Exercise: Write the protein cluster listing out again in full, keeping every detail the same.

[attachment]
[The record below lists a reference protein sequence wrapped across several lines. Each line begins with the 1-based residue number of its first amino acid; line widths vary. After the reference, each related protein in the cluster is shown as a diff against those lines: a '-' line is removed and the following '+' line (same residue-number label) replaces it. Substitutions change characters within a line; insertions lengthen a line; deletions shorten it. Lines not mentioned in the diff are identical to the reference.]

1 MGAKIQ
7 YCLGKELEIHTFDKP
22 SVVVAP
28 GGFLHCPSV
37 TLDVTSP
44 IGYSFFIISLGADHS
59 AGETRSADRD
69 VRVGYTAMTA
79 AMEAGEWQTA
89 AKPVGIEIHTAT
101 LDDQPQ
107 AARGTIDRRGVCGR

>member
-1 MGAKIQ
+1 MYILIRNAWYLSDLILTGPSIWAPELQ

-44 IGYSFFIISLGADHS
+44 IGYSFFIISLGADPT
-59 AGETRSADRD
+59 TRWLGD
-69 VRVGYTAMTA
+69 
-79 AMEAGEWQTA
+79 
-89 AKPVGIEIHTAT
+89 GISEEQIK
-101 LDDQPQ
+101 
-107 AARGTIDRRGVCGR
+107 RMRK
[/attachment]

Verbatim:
[The record below lists a reference protein sequence wrapped across several lines. Each line begins with the 1-based residue number of its first amino acid; line widths vary. After the reference, each related protein in the cluster is shown as a diff against those lines: a '-' line is removed and the following '+' line (same residue-number label) replaces it. Substitutions change characters within a line; insertions lengthen a line; deletions shorten it. Lines not mentioned in the diff are identical to the reference.]

1 MGAKIQ
7 YCLGKELEIHTFDKP
22 SVVVAP
28 GGFLHCPSV
37 TLDVTSP
44 IGYSFFIISLGADHS
59 AGETRSADRD
69 VRVGYTAMTA
79 AMEAGEWQTA
89 AKPVGIEIHTAT
101 LDDQPQ
107 AARGTIDRRGVCGR

>member
-1 MGAKIQ
+1 MYILIRNAWYLSDLILTGPSIWAPELQ

-44 IGYSFFIISLGADHS
+44 IGYSFFIISLGADPT
-59 AGETRSADRD
+59 TRWLGD
-69 VRVGYTAMTA
+69 
-79 AMEAGEWQTA
+79 
-89 AKPVGIEIHTAT
+89 GISEEQIK
-101 LDDQPQ
+101 
-107 AARGTIDRRGVCGR
+107 RMRK